Point of view in Alfred Edgar Coppard’s "Some Talk of Alexander"

Seminar Paper, 2005

14 Pages, Grade: 1,3


Table of Contents

1. Introduction: defining and categorizing ‘point of view’

2. The importance of ‘point of view’ in literary analysis

3. Alfred Edgar Coppard’s short story

4. Analysis of Some Talk of Alexander
4.1. Focalization
4.2. Directing the reader’s sympathy: an onomastic analysis
4.3. The use of irony

5. Synopsis

6. References

1. Introduction: defining and categorizing ‘point of view’

The pre-structuralist term ‘point of view’, even though during the last decades it has become essential for literary scholarship, is in itself highly ambiguous and therefore is in need of discussion and clarification. As Chatman (1978: 152) has pointed out, even the ordinary use of the term covers three distinct phenomena: the visual perception he terms ‘perceptual’, personal attitudes named ‘conceptual’ and a person’s interests which he names ‘interest’ point of view.

When used in literary discussion, the term ‘point of view’ not seldom confounds two similar but different notions: that of narration – or, in Genette’s words, “who speaks”, the way the story is presented – and that of focalization – or as Genette called it ‘who sees’ or ‘who perceives’, a “selection of narrative information” (Genette: 74; cf. Jahn, 1996: 1). Also Rimmon-Kenan (1991: 72) states: “[A] person (and, by analogy, a narrative agent) is also capable of undertaking to tell what another person sees or has seen. Thus, speaking and seeing, narration and focalization, may, but need not, be attributed to the same agent.” As this distinction appears to be fundamental and is generally agreed with (cf. BAL, 1996: 116), it seems appropriate to henceforth talk of ‘focalization’ when referring to “the relations between the elements presented and the vision through which they are presented” (ibid.), or as Prince puts it “[t]he perceptual or conceptual position in terms of which the narrated situations and events are presented” (Prince, 1989: 73). That means, not including the “linguistically generated illusion of a voice factor which can be defined empirically by a complex set of interrelated textual and contextual features and is corroborated by a mimetic reading of the text that stimulates this projection of a speaker or reflector function” (Fludernik 1996: 344).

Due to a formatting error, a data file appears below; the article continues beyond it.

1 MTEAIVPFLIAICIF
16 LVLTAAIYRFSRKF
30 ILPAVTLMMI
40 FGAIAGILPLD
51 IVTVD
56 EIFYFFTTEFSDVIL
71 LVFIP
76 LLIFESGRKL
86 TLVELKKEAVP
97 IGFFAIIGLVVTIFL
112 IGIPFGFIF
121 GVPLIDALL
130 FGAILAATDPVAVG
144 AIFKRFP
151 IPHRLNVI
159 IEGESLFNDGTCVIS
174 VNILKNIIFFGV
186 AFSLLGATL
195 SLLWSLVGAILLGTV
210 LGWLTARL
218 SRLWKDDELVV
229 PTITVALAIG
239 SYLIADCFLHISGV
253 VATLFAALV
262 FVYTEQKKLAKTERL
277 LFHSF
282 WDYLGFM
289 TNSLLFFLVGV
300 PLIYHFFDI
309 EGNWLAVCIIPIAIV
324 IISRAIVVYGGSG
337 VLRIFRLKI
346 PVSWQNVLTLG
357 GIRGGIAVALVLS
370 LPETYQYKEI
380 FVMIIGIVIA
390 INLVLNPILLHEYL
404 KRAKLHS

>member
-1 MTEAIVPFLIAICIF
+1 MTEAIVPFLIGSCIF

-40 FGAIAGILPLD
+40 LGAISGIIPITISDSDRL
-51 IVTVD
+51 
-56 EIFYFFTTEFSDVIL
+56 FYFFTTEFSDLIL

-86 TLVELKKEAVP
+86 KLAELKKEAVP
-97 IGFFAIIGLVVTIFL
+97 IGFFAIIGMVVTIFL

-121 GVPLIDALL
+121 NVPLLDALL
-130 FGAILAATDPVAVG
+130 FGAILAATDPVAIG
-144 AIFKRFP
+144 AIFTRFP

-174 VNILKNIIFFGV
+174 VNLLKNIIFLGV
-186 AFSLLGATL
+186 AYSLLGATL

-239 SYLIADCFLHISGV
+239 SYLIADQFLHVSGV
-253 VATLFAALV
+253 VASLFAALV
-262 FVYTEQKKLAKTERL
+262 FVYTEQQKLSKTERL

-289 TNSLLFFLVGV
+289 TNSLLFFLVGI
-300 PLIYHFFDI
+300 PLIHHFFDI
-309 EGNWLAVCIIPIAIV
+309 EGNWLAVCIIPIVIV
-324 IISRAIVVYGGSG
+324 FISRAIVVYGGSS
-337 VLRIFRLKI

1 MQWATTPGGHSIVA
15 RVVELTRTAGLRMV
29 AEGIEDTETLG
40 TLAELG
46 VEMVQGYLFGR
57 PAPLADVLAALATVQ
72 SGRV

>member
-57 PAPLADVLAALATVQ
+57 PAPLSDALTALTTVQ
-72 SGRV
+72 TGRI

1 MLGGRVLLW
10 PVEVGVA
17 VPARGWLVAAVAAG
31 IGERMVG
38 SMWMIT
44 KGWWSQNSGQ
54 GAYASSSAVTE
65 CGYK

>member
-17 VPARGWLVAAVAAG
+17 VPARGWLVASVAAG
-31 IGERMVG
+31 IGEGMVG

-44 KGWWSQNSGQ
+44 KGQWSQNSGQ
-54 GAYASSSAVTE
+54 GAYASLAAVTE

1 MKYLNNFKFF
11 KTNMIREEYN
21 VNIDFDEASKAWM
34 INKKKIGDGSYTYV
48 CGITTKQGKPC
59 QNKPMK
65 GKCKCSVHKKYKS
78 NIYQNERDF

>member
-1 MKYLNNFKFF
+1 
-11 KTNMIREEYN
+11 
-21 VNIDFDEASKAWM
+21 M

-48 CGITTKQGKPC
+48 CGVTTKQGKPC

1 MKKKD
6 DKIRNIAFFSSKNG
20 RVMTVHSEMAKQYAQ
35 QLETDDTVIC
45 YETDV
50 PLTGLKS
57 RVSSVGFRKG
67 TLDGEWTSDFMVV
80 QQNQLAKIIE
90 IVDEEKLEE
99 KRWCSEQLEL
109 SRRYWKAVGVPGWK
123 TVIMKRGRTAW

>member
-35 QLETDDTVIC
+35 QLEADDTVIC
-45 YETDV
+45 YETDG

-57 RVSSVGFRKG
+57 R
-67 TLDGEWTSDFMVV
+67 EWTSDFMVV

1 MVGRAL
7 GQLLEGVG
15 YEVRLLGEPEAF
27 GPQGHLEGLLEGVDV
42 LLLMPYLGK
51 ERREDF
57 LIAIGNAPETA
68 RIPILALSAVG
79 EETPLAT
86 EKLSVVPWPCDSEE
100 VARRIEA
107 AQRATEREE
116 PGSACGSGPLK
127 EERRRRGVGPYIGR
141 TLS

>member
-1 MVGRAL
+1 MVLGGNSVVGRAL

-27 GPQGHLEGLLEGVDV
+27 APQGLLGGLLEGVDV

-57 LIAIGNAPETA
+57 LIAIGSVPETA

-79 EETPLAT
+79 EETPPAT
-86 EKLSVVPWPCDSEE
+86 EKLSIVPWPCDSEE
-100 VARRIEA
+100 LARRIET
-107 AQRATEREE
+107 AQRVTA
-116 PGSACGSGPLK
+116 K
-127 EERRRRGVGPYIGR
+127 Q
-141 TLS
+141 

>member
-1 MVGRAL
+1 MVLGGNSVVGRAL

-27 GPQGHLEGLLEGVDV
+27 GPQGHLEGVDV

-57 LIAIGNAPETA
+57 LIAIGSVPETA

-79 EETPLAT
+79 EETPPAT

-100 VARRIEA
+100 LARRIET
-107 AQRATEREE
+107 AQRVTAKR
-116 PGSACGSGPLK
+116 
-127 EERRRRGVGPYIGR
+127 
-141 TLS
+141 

Having thus separated focalization from narration/voice, there still remains the question of what this includes. Mieke Bal differentiates between the focalizor [sic!], the subject of focalization from whose perspective the story is seen, and the focalized, all the story elements that are target of the focalization (cf. Bal 1996: 118 seqq.). Even though Gérard Genette (1988: 76) dismisses this differentiation as showing no purpose, I think it a good way of stating more precisely what is found at either end of the story’s focus, as both who directs the focus and what is at his centre of attention may convey information about the presentation of the story.